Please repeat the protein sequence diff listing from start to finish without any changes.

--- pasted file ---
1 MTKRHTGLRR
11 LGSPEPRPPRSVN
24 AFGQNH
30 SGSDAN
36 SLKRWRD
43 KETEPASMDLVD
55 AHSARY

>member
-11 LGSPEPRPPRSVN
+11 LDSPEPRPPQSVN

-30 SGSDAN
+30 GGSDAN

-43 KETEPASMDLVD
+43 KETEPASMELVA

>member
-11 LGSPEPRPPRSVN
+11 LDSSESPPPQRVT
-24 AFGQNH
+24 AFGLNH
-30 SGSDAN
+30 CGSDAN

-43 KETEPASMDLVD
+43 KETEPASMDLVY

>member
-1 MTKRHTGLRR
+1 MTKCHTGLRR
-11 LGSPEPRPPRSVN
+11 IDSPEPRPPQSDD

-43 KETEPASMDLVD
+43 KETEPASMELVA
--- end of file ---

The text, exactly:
1 MTKRHTGLRR
11 LGSPEPRPPRSVN
24 AFGQNH
30 SGSDAN
36 SLKRWRD
43 KETEPASMDLVD
55 AHSARY

>member
-11 LGSPEPRPPRSVN
+11 LDSPEPRPPQSVN

-30 SGSDAN
+30 GGSDAN

-43 KETEPASMDLVD
+43 KETEPASMELVA

>member
-11 LGSPEPRPPRSVN
+11 LDSSESPPPQRVT
-24 AFGQNH
+24 AFGLNH
-30 SGSDAN
+30 CGSDAN

-43 KETEPASMDLVD
+43 KETEPASMDLVY

>member
-1 MTKRHTGLRR
+1 MTKCHTGLRR
-11 LGSPEPRPPRSVN
+11 IDSPEPRPPQSDD

-43 KETEPASMDLVD
+43 KETEPASMELVA